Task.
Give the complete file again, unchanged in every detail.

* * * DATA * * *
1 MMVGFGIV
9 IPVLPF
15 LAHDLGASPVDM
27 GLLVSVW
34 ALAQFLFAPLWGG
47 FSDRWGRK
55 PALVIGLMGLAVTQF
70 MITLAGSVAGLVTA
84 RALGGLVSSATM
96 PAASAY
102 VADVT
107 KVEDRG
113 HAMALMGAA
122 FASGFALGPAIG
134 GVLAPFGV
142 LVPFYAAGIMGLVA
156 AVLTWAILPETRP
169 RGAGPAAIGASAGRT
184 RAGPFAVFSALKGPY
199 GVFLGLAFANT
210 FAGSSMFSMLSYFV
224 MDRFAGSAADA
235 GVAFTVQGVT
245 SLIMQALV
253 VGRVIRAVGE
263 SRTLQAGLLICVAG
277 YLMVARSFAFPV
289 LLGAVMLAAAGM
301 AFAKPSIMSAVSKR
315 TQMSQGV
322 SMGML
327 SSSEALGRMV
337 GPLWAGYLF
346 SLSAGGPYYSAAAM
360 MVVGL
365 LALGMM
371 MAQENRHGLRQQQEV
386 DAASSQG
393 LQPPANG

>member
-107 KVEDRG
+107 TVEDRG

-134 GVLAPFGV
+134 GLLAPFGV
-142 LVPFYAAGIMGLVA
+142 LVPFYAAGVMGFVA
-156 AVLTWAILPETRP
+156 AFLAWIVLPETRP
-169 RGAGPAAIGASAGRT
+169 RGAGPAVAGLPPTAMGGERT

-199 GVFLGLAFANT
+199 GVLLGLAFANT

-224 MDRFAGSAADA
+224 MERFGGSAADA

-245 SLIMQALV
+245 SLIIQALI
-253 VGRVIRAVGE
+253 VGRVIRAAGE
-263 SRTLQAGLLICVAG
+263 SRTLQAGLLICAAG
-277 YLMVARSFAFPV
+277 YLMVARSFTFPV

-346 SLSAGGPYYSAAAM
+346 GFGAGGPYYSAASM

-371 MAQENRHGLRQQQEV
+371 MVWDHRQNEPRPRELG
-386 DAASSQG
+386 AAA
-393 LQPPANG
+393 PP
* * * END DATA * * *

1 MMVGFGIV
9 IPVLPF
15 LAHDLGASPVDM
27 GLLVSVW
34 ALAQFLFAPLWGG
47 FSDRWGRK
55 PALVIGLMGLAVTQF
70 MITLAGSVAGLVTA
84 RALGGLVSSATM
96 PAASAY
102 VADVT
107 KVEDRG
113 HAMALMGAA
122 FASGFALGPAIG
134 GVLAPFGV
142 LVPFYAAGIMGLVA
156 AVLTWAILPETRP
169 RGAGPAAIGASAGRT
184 RAGPFAVFSALKGPY
199 GVFLGLAFANT
210 FAGSSMFSMLSYFV
224 MDRFAGSAADA
235 GVAFTVQGVT
245 SLIMQALV
253 VGRVIRAVGE
263 SRTLQAGLLICVAG
277 YLMVARSFAFPV
289 LLGAVMLAAAGM
301 AFAKPSIMSAVSKR
315 TQMSQGV
322 SMGML
327 SSSEALGRMV
337 GPLWAGYLF
346 SLSAGGPYYSAAAM
360 MVVGL
365 LALGMM
371 MAQENRHGLRQQQEV
386 DAASSQG
393 LQPPANG

>member
-107 KVEDRG
+107 TVEDRG

-134 GVLAPFGV
+134 GLLAPFGV
-142 LVPFYAAGIMGLVA
+142 LVPFYAAGVMGFVA
-156 AVLTWAILPETRP
+156 AFLAWIVLPETRP
-169 RGAGPAAIGASAGRT
+169 RGAGPAVAGLPPTAMGGERT

-199 GVFLGLAFANT
+199 GVLLGLAFANT

-224 MDRFAGSAADA
+224 MERFGGSAADA

-245 SLIMQALV
+245 SLIIQALI
-253 VGRVIRAVGE
+253 VGRVIRAAGE
-263 SRTLQAGLLICVAG
+263 SRTLQAGLLICAAG
-277 YLMVARSFAFPV
+277 YLMVARSFTFPV

-346 SLSAGGPYYSAAAM
+346 GFGAGGPYYSAASM

-371 MAQENRHGLRQQQEV
+371 MVWDHRQNEPRPRELG
-386 DAASSQG
+386 AAA
-393 LQPPANG
+393 PP